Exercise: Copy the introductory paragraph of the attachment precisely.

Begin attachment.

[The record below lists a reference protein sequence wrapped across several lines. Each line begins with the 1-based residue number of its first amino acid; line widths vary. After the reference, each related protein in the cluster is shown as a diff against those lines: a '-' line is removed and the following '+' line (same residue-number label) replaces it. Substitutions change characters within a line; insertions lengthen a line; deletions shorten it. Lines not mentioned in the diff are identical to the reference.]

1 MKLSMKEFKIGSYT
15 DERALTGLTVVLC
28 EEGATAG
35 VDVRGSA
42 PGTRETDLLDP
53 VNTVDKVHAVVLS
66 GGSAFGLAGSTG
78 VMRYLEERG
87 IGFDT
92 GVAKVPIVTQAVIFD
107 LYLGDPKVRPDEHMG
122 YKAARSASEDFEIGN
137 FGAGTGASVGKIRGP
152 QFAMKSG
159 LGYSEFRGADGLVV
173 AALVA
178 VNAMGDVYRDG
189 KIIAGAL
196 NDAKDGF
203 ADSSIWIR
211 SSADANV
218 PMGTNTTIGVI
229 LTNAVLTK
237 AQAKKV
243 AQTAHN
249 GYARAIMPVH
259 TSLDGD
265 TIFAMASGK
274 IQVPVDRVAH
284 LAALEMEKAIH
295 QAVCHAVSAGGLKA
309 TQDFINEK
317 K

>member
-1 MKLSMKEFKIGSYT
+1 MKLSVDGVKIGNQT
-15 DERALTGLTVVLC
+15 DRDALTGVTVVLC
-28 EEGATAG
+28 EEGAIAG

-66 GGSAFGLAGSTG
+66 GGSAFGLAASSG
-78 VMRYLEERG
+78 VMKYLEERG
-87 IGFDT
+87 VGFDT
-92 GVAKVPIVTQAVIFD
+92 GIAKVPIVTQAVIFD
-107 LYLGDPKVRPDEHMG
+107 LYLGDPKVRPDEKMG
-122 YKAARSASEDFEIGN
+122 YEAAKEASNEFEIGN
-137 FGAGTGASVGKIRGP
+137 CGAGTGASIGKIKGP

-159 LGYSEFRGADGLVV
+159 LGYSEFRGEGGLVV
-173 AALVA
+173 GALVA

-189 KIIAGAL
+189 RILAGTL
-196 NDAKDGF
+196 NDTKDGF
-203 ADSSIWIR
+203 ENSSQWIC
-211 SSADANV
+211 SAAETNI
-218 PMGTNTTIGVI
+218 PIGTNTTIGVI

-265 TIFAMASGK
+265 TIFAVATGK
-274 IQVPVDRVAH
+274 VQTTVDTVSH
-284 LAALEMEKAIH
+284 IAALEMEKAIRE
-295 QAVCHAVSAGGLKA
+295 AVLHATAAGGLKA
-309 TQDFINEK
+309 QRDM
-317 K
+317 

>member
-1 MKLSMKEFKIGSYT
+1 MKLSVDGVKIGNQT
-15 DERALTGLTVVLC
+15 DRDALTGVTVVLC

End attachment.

[The record below lists a reference protein sequence wrapped across several lines. Each line begins with the 1-based residue number of its first amino acid; line widths vary. After the reference, each related protein in the cluster is shown as a diff against those lines: a '-' line is removed and the following '+' line (same residue-number label) replaces it. Substitutions change characters within a line; insertions lengthen a line; deletions shorten it. Lines not mentioned in the diff are identical to the reference.]